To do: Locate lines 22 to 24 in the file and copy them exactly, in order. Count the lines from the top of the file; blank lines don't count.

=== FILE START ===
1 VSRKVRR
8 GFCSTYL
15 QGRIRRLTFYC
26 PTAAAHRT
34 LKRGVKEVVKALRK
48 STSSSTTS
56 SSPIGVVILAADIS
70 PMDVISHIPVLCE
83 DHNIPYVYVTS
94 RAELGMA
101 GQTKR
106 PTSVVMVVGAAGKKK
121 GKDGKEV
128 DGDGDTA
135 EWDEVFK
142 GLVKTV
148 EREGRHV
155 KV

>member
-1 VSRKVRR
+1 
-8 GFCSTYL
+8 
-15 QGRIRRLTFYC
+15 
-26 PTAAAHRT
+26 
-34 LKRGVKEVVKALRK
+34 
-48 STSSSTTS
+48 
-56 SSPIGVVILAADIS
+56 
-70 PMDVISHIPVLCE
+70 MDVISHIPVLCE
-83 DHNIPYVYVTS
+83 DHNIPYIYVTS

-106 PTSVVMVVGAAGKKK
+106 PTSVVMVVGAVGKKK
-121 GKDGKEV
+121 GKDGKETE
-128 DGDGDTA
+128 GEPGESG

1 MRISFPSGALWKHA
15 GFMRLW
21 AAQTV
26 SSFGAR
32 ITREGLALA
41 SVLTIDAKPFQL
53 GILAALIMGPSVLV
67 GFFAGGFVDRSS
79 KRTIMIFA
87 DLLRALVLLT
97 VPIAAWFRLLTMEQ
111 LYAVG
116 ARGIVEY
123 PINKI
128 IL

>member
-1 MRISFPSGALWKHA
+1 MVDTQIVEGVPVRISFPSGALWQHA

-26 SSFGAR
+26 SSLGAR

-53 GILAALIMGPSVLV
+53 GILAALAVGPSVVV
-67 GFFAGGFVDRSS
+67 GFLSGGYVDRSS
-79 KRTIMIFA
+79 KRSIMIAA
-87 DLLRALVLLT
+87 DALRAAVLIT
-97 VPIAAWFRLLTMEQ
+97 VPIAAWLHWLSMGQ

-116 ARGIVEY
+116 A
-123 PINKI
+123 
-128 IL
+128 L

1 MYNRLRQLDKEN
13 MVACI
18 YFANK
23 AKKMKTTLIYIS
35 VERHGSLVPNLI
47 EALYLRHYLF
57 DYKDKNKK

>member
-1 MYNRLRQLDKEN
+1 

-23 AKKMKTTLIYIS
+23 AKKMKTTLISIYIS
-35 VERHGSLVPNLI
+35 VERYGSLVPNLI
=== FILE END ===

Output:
-8 GFCSTYL
+8 
-15 QGRIRRLTFYC